Examples of interrogative adjectives:

Which shirt do you prefer?
What pizza have you ordered?
Whose bag is that?
Which man won the prize?
What sort of ice cream do you want?

5. Numeral adjectives

“Numeral adjectives” (also known as adjectives of number) allow us to specify the number of things or people we are talking about. Definite numeral adjectives include cardinal numbers (one, two, three) ordinal numbers (first, second, third) and words such as single, double and triple. This group also includes indefinite numeral adjectives, such as all, some, enough, many and a few.

Examples of numeral adjectives:

It was the first time I had travelled alone.
Did you win second prize?
They bought a double bed.
Have you got enough money?
She lived in France for many years.

6. Possessive adjectives

“Possessive adjectives” indicate ownership or possession. These adjectives are also used to describe someone in your family, for example ‘my sister’. They appear before a singular or plural noun in the sentence. My, your, his, her, its, our, your and their are all possessive adjectives.

Examples of possessive adjectives:

My car is very old.
Have you seen her house?
Their car is brand new.
Your children are making too much noise!
Our grandparents were always kind to us.

7. Proper adjectives

Proper nouns are the names of places, people or things. A “proper adjective” is formed from a proper noun. In English, proper nouns and proper adjectives always have an initial capital letter. Examples of proper adjectives include nationalities, such as American, Italian and Indian. Other examples include the names of historical periods, such as Victorian or Georgian and adjectives formed from people’s names, e.g. Shakespearian or from cities, e.g. Parisian.

Examples of proper adjectives:

This is a Chinese vase.
She had an American husband.
He was a famous Shakespearean actor.
There are many Georgian houses in Bath.
Parisian cafes are very atmospheric.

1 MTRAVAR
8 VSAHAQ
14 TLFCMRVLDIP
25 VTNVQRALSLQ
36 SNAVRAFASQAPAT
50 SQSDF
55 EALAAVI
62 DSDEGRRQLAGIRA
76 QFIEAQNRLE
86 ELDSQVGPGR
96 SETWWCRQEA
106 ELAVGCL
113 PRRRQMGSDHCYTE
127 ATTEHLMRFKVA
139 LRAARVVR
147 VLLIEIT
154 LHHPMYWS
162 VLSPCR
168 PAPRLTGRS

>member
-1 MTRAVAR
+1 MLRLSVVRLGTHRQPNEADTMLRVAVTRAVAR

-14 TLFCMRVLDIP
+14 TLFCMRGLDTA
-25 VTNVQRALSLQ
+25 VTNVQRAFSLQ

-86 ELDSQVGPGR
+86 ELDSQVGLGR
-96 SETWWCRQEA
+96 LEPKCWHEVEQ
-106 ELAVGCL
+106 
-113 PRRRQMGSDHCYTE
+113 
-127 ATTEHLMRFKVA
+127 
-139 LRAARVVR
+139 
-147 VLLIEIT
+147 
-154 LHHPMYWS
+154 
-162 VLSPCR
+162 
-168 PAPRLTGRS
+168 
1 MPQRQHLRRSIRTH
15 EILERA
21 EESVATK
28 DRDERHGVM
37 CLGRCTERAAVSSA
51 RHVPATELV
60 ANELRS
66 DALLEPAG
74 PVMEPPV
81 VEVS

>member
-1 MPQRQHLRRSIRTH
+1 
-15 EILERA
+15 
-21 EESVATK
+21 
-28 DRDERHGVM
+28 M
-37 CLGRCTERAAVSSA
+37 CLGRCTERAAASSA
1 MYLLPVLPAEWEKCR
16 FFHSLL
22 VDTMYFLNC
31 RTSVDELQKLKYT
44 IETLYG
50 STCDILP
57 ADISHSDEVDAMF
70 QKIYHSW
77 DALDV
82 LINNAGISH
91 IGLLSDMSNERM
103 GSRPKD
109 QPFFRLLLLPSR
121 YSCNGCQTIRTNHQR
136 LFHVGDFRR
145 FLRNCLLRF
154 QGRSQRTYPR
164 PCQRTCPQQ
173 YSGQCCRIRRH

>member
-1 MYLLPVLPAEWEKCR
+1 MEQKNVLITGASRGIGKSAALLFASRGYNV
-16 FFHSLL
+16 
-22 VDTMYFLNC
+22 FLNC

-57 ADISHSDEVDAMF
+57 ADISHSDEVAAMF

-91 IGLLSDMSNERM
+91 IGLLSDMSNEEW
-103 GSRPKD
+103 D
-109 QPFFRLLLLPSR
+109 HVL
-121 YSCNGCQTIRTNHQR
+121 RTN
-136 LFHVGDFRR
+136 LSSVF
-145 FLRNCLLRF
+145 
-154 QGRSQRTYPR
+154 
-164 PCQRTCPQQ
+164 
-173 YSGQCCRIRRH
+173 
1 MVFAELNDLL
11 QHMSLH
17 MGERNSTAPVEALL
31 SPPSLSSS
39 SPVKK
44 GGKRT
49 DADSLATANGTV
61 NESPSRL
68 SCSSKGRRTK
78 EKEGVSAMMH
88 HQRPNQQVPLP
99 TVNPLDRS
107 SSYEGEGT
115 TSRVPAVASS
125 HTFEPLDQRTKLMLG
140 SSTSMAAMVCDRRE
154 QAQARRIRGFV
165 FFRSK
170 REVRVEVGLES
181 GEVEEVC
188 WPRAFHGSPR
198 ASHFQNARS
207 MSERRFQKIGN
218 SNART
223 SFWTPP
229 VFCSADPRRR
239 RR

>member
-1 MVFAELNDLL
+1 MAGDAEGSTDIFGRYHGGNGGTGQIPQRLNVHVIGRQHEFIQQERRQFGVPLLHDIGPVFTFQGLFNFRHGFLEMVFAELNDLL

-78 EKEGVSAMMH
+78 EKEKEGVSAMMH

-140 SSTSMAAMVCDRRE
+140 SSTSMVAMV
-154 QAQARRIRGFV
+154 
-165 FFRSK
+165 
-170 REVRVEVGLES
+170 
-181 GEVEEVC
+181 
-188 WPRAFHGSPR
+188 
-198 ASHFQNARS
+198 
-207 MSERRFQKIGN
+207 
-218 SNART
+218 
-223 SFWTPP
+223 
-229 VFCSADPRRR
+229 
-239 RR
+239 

8. Quantitative adjectives

“Quantitative adjectives” allow us to describe the amount of something. These adjectives appear before a noun. Adjectives in this group include: lots of, some, any, few, little, several and plenty of. Whereas some is used in positive sentences, any is used in questions and negatives. Many is also used in negative sentences. In positive sentences ‘a lot of’ sounds more natural in English.

Examples of quantitative adjectives:

Have you got any coffee?
Several students went to the auditions.
She’ll be fine because she’s got plenty of money.
Not many people get married in their early twenties.
I’ve got to read a lot of books for my course.

Extra info about adjectives

Extra info about adjectives

1. Comparatives and superlatives

Comparatives are formed by adding ‘-er’ to an adjective, e.g. taller. Superlatives are formed by adding ‘-est’ to an adjective, e.g. tallest. If the adjective has three or more syllables, it is usual to put the word ‘more’ in front of the adjective, rather than adding ‘-er’. The rule is the same for comparatives.

So we can say: tall, taller, the tallest, but we would say beautiful, more beautiful and the most beautiful. There are a few irregular forms of comparatives and superlatives: good – better – the best, and bad – worse – the worst. The spelling rules for comparatives and superlatives are listed below.

One syllable adjectivesAdd -erAdd -est
Adjectives ending in b, d, g, n, p, t
Double the last letter and add -er
Double the last letter and add -est
Adjectives ending in ‘-y’
Drop the ‘-y’ and add ‘-ier’
Drop the ‘-y’ and add ‘-iest’
Adjectives with two or more syllables
More beautiful
The most…
The most beautiful
2. -ed / -ing adjectives

These two adjective forms can be confusing. Adjectives ending in ‘-ed’ describe how someone is feeling, e.g. I am tired; I am bored. However, adjectives ending in ‘-ing’ describe things that make us feel like that, e.g. Running is tiring; My job is boring. Be careful not to say ‘I am boring’ when you actually mean ‘I am bored’!

Look at the following examples:

I am excited.Going travelling is exciting.
I am interested in art.Art is interesting.
I felt bored during the film.The film was boring.
 3. Compound adjectives

A “compound adjective” is one formed from two or more words. In a compound adjective, the words are joined with a hyphen (-). The words used to form the compound adjective may be adjectives, nouns or parts of verbs. There are many different ways of forming compound adjectives. The following are just a few possibilities:

Adjective + nounShort-term
Noun + adjectiveSmoke-free
Noun + past participleMiddle-aged
Adjective + participleOld-fashioned

Examples of compound adjectives:

She is a hard-working student.
It was a moon-lit night.
They agreed it was a thought-provoking film.
He is a well-known author.
They only eat meat-free sausages.

4. Modifying adjectives with adverbs

We can change the meaning of adjectives by using adverbs. The type of adverbs that modify adjectives are called adverbs of degree. These include: very, really, totally, extremely and too. Adjectives are classified as gradable or ungradable. A gradable adjective can be modified by an adverb such as very or extremely, but an ungradable adjective can only be modified by an adverb like completely or absolutely. See the examples below:

Extremely cold.
Rather hot.
Absolutely freezing.
Completely terrified.

5. Adjective + preposition combinations